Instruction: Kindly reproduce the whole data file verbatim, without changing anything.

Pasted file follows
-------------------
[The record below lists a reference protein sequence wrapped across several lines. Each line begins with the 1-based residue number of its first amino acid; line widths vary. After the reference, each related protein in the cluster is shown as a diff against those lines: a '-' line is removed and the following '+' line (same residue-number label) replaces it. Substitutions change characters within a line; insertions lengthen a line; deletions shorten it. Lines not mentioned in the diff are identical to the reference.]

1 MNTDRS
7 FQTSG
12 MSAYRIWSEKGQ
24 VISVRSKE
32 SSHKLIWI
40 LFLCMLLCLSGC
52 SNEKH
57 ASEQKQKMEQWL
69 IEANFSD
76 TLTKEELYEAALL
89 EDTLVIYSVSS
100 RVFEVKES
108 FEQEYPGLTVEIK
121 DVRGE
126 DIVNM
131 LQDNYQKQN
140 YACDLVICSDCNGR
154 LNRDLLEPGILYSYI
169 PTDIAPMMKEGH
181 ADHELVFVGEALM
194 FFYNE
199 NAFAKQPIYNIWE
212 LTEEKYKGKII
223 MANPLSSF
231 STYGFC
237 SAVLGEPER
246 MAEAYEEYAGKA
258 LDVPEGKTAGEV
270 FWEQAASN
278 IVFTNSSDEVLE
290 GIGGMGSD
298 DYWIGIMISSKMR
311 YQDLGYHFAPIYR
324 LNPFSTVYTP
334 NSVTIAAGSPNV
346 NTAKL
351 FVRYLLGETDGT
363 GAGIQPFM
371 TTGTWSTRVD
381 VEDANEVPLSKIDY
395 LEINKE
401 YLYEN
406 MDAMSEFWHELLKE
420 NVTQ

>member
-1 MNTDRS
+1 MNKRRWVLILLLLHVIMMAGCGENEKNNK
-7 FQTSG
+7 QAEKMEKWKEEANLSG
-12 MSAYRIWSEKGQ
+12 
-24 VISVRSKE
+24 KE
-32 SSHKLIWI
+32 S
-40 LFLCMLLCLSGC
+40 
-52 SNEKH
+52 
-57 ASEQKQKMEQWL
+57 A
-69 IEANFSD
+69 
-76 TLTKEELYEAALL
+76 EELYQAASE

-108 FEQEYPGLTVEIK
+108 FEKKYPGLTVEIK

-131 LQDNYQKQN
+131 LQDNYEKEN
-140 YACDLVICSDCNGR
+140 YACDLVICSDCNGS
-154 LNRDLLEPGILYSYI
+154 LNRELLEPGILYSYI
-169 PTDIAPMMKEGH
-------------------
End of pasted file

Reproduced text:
[The record below lists a reference protein sequence wrapped across several lines. Each line begins with the 1-based residue number of its first amino acid; line widths vary. After the reference, each related protein in the cluster is shown as a diff against those lines: a '-' line is removed and the following '+' line (same residue-number label) replaces it. Substitutions change characters within a line; insertions lengthen a line; deletions shorten it. Lines not mentioned in the diff are identical to the reference.]

1 MNTDRS
7 FQTSG
12 MSAYRIWSEKGQ
24 VISVRSKE
32 SSHKLIWI
40 LFLCMLLCLSGC
52 SNEKH
57 ASEQKQKMEQWL
69 IEANFSD
76 TLTKEELYEAALL
89 EDTLVIYSVSS
100 RVFEVKES
108 FEQEYPGLTVEIK
121 DVRGE
126 DIVNM
131 LQDNYQKQN
140 YACDLVICSDCNGR
154 LNRDLLEPGILYSYI
169 PTDIAPMMKEGH
181 ADHELVFVGEALM
194 FFYNE
199 NAFAKQPIYNIWE
212 LTEEKYKGKII
223 MANPLSSF
231 STYGFC
237 SAVLGEPER
246 MAEAYEEYAGKA
258 LDVPEGKTAGEV
270 FWEQAASN
278 IVFTNSSDEVLE
290 GIGGMGSD
298 DYWIGIMISSKMR
311 YQDLGYHFAPIYR
324 LNPFSTVYTP
334 NSVTIAAGSPNV
346 NTAKL
351 FVRYLLGETDGT
363 GAGIQPFM
371 TTGTWSTRVD
381 VEDANEVPLSKIDY
395 LEINKE
401 YLYEN
406 MDAMSEFWHELLKE
420 NVTQ

>member
-1 MNTDRS
+1 MNKRRWVLILLLLHVIMMAGCGENEKNNK
-7 FQTSG
+7 QAEKMEKWKEEANLSG
-12 MSAYRIWSEKGQ
+12 
-24 VISVRSKE
+24 KE
-32 SSHKLIWI
+32 S
-40 LFLCMLLCLSGC
+40 
-52 SNEKH
+52 
-57 ASEQKQKMEQWL
+57 A
-69 IEANFSD
+69 
-76 TLTKEELYEAALL
+76 EELYQAASE

-108 FEQEYPGLTVEIK
+108 FEKKYPGLTVEIK

-131 LQDNYQKQN
+131 LQDNYEKEN
-140 YACDLVICSDCNGR
+140 YACDLVICSDCNGS
-154 LNRDLLEPGILYSYI
+154 LNRELLEPGILYSYI
-169 PTDIAPMMKEGH